He was sitting in a bamboo chair under the shade of a huge tree, surrounded by his grandsons and admirers. He lived in a house with his sister. The house had many rooms. He had wardrobes filled with dozens of tailor-made suits, shoes, many pairs of boxing gloves, and piles of old photographs. I went through his closets with him. If I held up a suit to admire the cut, just seeing it could send him back in time. With his back arched and his head thrown back, suddenly it was as though he were a lean young boxer again, arm in arm with the most beautiful dancer of the Cotton Club.
There was so much kindness in his eyes! I spent many precious afternoons listening to him. He could recall every punch of the seven-round fight against Benny Bass that won him the World Junior Lightweight Championship. While showing me pictures of his championship belt, he told me that the crowd had clamored for the fight to be stopped. They screamed so much during the seventh round that the referee had to raise Kid's arms to show that the fight was over. He proudly informed me that fifty of his 130 wins were by knockout, and that in 1959 he was elected to the Hall of Fame. Still, he proclaimed that Joe Louis was the greatest fighter he had ever seen. "The Brown Bomber knew exactly what punch to give to kill; he never punched the air. He was famous for his lethal left jab."
Kid Chocolate was equally known for his elegance. He would often reminisce about Paris, the nights he spent in Montmartre. One of his good friends, Ramon Castilo, a Cuban boxer who had become famous in Europe, took him to a nightclub there as a surprise, but on two conditions: that he neither look at the pictures on the wall nor read the marquee. Once they got to the elegant cabaret, a table was reserved close to the stage and at its center was a placard reading "Kid Chocolate, World Champion."
Kid recalled: "Lots of lights were changing colors, and the champagne was flowing. Suddenly the lights went out and a strong spotlight lit the center of the stage. With a broad smile, Carlos Gardel, the world-famous Argentinean tango singer, appeared. Gardel saluted his public, and in between the applause, he announced, in a solemn tone, words I will never forget: "Today, we have among us the glory of boxing, who like myself has traveled thousands of miles to reach Paris, the city of lights. I feel extremely happy in embracing a Latin American like myself." A spotlight shone on both of them, as Gardel continued, "If you allow me, Champion, especially for you, (I'll sing) Rosas de Otono .'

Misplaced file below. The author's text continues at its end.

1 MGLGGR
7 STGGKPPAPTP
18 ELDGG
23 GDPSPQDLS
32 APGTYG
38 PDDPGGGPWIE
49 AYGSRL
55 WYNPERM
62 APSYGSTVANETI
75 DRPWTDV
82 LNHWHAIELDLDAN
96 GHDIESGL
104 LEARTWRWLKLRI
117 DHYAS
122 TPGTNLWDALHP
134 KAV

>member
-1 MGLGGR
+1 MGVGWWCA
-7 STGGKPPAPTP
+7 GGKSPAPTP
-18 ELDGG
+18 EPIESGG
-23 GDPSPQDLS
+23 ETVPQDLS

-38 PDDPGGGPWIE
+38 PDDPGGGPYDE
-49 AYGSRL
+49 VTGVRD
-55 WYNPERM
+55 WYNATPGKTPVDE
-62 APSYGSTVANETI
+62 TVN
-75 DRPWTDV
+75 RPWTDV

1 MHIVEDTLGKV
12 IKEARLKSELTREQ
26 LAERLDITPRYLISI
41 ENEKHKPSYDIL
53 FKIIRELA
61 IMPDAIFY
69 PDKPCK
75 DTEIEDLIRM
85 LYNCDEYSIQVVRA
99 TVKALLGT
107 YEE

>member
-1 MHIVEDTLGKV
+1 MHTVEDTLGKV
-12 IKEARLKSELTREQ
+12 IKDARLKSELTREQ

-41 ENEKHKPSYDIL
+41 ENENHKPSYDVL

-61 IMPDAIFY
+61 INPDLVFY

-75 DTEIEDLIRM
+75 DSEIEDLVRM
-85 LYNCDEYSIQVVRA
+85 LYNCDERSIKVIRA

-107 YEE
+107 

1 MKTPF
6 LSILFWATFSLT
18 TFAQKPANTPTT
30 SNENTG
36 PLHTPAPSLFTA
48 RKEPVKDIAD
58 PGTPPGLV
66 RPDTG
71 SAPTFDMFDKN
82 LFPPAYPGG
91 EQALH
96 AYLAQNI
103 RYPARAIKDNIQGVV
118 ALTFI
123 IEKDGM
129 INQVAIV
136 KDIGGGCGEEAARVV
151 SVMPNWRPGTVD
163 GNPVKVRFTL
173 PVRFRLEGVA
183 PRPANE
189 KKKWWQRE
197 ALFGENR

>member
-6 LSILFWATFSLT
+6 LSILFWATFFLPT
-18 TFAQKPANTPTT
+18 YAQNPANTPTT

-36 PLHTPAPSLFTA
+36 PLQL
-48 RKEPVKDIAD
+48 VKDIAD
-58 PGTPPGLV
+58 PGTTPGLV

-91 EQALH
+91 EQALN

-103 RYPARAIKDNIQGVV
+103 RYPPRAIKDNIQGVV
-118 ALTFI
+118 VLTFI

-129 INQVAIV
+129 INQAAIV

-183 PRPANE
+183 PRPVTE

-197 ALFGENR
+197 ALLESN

I had never heard anything like it. Campolo, a fighter, gave me the record a few years ago."
Kid Chocolate knew that song well. He later sang it for me, his eyes glowing.
At the end of the performance Gardel sat at the Kid's table. They enjoyed the rest of the evening together like old friends until the morning came. According to Kid Chocolate,
Gardel's congenial personality was as attractive as his voice was genuine and humble. "We spoke of our childhoods, about trying to survive in very poor neighborhoods. He spoke a lot about his distant Buenos Aires." Like the Kid, Gardel loved the nightlife and was especially passionate about horse racing.
Years later, Kid Chocolate was glad to meet him again in New York. If Gardel knew Paris, Kid knew Spanish Harlem, and he was glad to return the courtesy. "When he died, it left a deep wound in me. He told me he wanted to die in Buenos Aires. Destiny gave him a low blow. He died in a plane crash".
Kid Chocolate had great memories of the ten years he'd lived in Harlem. His dream was to go back for a month's visit. He loved to hear about his fans in Harlem and how they hadn't forgotten about him. He would have me repeat stories about his fans who had seen him fight, and frequently he asked to look at my pictures of them, hoping he would see someone he recognized. I would tell him how the old-timers always said: "The Kid was the rage. He was famous for the way he dressed. He took out of dancers of the Cotton club." Many years later, as Kid Chocolate recounted these evenings during my visit, his eyes still sparkled and shone.
As we sat in the shadows of his garden, his sister would bring coffee and the children would gather to listen to his stories. "In 1949, I was invited to watch Kid Gaviland fight in Harlem. One night I was coming out of the gym when a man came up to me and said, "A good friend of yours from around 1931,'32 would love to see you." Outside the gym, a car was waiting for us.
"Well he didn't have to ask me twice. We drove to an elegant restaurant in Harlem. The man took me to the bar, told me anything I wanted was on the house, and then disappeared. He came back in a few minutes with another man who was slender and graceful, with a light gait. This man clasped my hand in his two and asked me, "Think back to the early Thirties." I looked closely at him and thought back almost nineteen years. The man said, "You were famous for giving five dollars to the boy who shined your shoes. Do you remember that fresh boy on Lenox Avenue who asked if he'd be able to dress as sharp as you if he learned to box? You told him that he could if he realized that boxing was not brutality but an art, a science, and if he could punch someone without getting punched back, he would win lots of money, fame.....and all the women he wanted!"